Readers here will know that I’m not a big fan of putting animals, especially big ones, in captivity for people to gawk at. All too often the real reasons are at odds with the professed reasons, and the suffering of large, sentient animals in confined quarters does not, to me, justify the meager research results that come from most zoos and aquaria. By all means have facilities to breed endangered species for release, and it’s possible, I suppose, to keep animals like small reptiles or amphibians in captivity without their suffering. But I’ve seen too many animals driven neurotic by captivity to retain much enthusiasm for zoos, or any enthusiasm for places like Sea World. (It’s worse when the animals are large-free roaming sea mammals that have to do tricks to bring in the cash.)
So I’m encouraged by several recent developments on the zoo-and-aquarium front.
First, according to the Environmental News Service, on May 17 India banned the captivity of dolphins for public entertainment everywhere in the country:
The statement issued by B.S. Bonal, the member secretary of the Central Zoo Authority of India, acknowledges that cetaceans in general do not survive well in captivity, saying, “Confinement in captivity can seriously compromise the welfare and survival of all types of cetaceans by altering their behaviour and causing extreme distress.”
Noting that India’s national aquatic animal, the Ganges River dolphin, as well as the snubfin dolphin are listed in Schedule-I and all cetacean species are listed in Schedule II part I of the Wild Life (Protection) Act, 1972, the ministry said it is important to protect these endangered species from captivity and exploitation.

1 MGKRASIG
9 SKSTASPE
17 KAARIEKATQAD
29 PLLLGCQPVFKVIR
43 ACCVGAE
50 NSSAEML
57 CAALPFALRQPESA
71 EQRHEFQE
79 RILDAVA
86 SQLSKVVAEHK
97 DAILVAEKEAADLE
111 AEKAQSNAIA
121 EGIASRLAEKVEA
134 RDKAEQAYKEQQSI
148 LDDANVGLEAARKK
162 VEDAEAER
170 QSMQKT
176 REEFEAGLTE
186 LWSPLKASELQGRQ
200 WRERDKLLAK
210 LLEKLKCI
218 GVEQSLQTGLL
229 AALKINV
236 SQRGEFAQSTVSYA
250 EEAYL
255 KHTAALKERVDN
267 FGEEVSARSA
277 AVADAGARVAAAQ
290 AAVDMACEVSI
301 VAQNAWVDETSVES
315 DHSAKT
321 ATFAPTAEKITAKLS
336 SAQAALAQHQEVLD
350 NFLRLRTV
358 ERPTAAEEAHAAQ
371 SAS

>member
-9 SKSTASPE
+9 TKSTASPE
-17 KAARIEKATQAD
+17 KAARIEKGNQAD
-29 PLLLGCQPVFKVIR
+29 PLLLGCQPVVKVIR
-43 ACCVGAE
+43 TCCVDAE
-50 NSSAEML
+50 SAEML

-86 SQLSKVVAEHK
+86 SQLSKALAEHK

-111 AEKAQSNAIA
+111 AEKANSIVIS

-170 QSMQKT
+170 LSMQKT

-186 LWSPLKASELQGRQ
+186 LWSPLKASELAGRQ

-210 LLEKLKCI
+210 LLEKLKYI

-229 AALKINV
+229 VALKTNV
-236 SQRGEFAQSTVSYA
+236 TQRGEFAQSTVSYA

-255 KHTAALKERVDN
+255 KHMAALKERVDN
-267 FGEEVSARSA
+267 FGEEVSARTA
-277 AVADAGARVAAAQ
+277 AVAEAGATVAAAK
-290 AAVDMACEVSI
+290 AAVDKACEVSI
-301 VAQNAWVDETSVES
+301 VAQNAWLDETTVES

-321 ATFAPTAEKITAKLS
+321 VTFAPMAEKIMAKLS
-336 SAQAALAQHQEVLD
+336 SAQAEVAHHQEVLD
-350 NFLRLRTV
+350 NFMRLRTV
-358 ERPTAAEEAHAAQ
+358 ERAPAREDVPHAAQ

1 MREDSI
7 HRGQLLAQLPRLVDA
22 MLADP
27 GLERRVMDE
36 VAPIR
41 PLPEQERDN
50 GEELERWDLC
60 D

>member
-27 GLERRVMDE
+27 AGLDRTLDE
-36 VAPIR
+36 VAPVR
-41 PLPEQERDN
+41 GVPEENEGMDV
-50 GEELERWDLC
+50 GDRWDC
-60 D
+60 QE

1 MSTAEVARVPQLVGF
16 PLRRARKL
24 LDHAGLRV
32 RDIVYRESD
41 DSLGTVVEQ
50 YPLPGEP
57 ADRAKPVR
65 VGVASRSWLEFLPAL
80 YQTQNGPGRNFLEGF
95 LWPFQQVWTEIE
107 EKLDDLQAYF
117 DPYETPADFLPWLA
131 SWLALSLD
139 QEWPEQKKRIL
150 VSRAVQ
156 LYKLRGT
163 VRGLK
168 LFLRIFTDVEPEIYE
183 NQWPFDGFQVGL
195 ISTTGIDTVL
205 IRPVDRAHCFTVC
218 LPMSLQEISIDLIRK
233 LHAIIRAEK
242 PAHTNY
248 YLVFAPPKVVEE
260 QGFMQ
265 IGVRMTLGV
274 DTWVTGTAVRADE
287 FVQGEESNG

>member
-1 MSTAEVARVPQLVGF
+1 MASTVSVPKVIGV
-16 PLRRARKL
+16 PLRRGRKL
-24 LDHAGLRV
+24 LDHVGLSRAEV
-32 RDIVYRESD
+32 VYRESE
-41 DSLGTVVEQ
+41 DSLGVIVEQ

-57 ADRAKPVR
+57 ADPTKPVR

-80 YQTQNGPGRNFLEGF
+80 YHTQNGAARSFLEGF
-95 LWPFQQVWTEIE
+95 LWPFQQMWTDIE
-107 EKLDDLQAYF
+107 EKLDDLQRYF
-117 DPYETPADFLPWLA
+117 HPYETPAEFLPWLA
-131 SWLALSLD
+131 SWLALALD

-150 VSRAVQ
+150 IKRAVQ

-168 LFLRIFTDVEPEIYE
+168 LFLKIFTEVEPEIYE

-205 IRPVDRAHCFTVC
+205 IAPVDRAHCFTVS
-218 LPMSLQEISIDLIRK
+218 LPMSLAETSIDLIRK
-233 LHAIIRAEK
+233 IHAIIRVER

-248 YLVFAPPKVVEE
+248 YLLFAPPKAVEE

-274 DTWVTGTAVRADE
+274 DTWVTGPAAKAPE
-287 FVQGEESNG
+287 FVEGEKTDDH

“Whereas cetaceans in general are highly intelligent and sensitive, and various scientists who have researched dolphin behavior have suggested that the unusually high intelligence; as compared to other animals means that dolphin should be seen as ‘non-human persons’ and as such should have their own specific rights and is morally unacceptable to keep them captive for entertainment purpose,” the ministry said.
From the land of “spiritual” enlightenment, this is true moral and biological enlightenment. Can you imagine Sea World saying something like this? But now India needs to recognize that sentience and intelligence in animals occurs a sliding scale, and is not disjunct at primates and cetaceans. We need to recognize that other species have the capacity to suffer as well. India’s zoos (I’ve been to a few, and will never go again) are some of the cruelest and saddest places in the world, and if India’s government is serious about morality, stress, and suffering, they should ban those as well.
The people of Italy have weighed in on this issue, too, with an announcement yesterday that the overwhelming majority of Italians oppose captivity for dolphins. From Born Free:
An IPSOS survey has revealed that 96% of Italians want to see an end to the keeping of dolphins in captivity, with 81% admitting that they believe dolphins to be ‘happier’ in the wild.
On 4th July, recognised as the ‘World Day opposing the captivity of dolphins’, the Born Free Foundation and likeminded animal protection organisations, FAADA (Spain) and LAV and Marevivo (Italy) launched a campaign to end the exploitation of dolphins in captivity in Italy.
“In Italy, the dolphins in captivity provide no benefit to public education or species conservation, the key requirements of the Italian and European zoo law, instead they are forced to perform demeaning tricks to music and are housed in unnatural, cramped conditions to provide ‘entertainment’,” said LAV and Marevivo. “This exploitation of these highly intelligent animals must end.”